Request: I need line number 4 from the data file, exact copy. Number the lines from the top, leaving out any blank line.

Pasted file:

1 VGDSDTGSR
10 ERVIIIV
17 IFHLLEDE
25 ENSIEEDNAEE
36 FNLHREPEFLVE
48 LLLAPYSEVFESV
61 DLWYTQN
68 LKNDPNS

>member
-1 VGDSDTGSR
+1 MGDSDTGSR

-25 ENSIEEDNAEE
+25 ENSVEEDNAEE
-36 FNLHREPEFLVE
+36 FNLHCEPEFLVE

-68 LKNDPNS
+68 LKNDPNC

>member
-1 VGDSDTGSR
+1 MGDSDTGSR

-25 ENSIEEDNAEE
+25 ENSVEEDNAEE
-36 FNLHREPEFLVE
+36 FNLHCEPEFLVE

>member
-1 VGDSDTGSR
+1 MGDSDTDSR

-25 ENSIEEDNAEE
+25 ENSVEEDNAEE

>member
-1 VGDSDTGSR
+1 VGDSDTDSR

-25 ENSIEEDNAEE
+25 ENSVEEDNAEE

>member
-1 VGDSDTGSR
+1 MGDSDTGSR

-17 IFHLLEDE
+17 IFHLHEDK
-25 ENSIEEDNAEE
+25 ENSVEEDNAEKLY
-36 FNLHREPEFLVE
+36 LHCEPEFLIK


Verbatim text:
25 ENSIEEDNAEE